INDIA, officially the REPUBLIC OF INDIA (_Bhārat Gaṇarājya_), is a country in South Asia . It is the seventh-largest country by area, the second-most populous country (with over 1.2 billion people ), and the most populous democracy in the world. It is bounded by the Indian Ocean on the south, the Arabian Sea on the southwest, and the Bay of Bengal on the southeast. It shares land borders with Pakistan to the west; China , Nepal , and Bhutan to the northeast; and Myanmar (Burma) and Bangladesh to the east. In the Indian Ocean, India is in the vicinity of Sri Lanka and the Maldives . India's Andaman and Nicobar Islands share a maritime border with Thailand and Indonesia . The Indian subcontinent was home to the urban Indus Valley Civilisation of the 3rd millennium BCE. In the following millennium, the oldest scriptures associated with Hinduism began to be composed. Social stratification, based on caste , emerged in the first millennium BCE, and Buddhism and Jainism arose. Early political consolidations took place under the Maurya and Gupta empires ; the later peninsular Middle Kingdoms influenced cultures as far as southeast Asia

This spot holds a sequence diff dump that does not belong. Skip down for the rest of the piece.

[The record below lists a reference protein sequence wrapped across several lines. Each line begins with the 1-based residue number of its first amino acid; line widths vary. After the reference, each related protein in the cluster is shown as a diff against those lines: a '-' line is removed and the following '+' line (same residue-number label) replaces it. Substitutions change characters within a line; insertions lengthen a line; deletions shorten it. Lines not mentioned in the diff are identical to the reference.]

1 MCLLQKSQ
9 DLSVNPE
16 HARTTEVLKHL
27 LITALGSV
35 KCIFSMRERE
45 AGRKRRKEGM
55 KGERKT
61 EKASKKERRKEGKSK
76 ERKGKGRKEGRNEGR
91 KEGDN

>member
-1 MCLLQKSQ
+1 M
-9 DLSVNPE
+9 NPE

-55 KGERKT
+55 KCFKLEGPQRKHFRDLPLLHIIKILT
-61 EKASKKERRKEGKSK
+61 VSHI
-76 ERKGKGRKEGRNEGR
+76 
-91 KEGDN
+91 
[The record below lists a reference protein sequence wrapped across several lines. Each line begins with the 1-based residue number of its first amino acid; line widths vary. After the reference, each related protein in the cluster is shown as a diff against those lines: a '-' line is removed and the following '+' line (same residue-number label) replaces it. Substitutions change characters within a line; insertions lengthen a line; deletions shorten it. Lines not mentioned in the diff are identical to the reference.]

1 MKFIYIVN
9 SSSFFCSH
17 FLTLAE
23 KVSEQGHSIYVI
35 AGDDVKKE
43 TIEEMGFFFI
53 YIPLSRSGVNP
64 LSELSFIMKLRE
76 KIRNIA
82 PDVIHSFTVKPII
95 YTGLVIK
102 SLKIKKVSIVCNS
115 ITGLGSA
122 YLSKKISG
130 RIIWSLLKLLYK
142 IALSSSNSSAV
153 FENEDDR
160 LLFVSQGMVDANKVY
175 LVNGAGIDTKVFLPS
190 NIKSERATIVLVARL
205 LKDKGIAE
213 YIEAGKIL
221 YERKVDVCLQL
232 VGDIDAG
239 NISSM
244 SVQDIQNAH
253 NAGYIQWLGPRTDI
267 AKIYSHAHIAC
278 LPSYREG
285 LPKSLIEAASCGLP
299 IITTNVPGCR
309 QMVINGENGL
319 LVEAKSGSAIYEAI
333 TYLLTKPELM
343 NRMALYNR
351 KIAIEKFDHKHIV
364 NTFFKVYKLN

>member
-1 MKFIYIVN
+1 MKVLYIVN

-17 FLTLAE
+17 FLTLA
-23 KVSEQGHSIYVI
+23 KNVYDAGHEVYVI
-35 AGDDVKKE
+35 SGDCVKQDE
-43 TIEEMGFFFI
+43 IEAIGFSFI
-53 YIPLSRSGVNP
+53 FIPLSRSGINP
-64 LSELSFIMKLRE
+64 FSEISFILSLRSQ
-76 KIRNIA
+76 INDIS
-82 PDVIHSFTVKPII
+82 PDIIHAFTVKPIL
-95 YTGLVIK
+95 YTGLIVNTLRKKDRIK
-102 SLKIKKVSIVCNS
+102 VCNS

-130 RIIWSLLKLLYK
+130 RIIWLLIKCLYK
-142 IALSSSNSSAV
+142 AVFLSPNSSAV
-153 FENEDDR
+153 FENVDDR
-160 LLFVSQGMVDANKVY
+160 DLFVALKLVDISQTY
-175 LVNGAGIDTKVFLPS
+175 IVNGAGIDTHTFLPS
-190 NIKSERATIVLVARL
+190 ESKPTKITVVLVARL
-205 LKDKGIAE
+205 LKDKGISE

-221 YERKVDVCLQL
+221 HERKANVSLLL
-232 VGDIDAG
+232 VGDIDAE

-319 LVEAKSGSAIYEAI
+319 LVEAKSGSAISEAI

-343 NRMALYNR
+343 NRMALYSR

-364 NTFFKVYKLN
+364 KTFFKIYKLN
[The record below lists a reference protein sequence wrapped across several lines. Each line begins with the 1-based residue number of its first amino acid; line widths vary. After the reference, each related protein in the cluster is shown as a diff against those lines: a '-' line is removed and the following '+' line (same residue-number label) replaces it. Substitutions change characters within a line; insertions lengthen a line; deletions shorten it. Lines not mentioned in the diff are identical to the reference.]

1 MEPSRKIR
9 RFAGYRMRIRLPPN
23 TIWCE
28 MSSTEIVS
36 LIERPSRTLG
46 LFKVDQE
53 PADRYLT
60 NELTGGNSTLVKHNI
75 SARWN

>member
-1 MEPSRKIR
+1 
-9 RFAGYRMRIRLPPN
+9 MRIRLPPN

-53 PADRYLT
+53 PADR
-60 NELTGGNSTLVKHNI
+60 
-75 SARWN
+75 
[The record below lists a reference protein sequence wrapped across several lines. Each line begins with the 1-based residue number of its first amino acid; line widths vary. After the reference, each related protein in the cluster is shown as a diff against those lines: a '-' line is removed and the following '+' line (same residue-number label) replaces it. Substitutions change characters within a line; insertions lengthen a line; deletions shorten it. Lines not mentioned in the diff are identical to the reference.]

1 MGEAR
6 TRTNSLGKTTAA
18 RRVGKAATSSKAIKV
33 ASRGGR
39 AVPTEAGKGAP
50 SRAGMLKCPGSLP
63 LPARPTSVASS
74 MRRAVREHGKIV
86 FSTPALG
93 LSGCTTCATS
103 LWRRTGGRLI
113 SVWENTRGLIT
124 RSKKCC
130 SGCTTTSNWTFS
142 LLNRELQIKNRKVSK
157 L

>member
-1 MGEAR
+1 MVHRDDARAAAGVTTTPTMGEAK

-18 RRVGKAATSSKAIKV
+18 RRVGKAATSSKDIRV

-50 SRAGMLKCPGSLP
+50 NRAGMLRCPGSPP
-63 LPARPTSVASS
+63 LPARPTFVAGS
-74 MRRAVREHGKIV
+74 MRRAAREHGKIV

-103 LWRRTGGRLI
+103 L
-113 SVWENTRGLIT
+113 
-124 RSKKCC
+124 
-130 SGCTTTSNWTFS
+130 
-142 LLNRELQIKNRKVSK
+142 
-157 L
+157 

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Köppen Climate Classification
KöPPEN CLIMATE CLASSIFICATION is one of the most widely used climate classification systems. It was first published by Russian German climatologist Wladimir Köppen in 1884, with several later modifications by Köppen, notably in 1918 and 1936. Later, German climatologist Rudolf Geiger (1954, 1961) collaborated with Köppen on changes to the classification system, which is thus sometimes called the KöPPEN–GEIGER CLIMATE CLASSIFICATION SYSTEM. The Köppen climate classification
Köppen climate classification
system has been further modified, within the Trewartha climate classification
Trewartha climate classification
system in the middle 1960s (revised in 1980). The Trewartha system sought to create a more refined middle latitude climate zone, which was one of the criticisms of the Köppen system (the C climate group was too broad)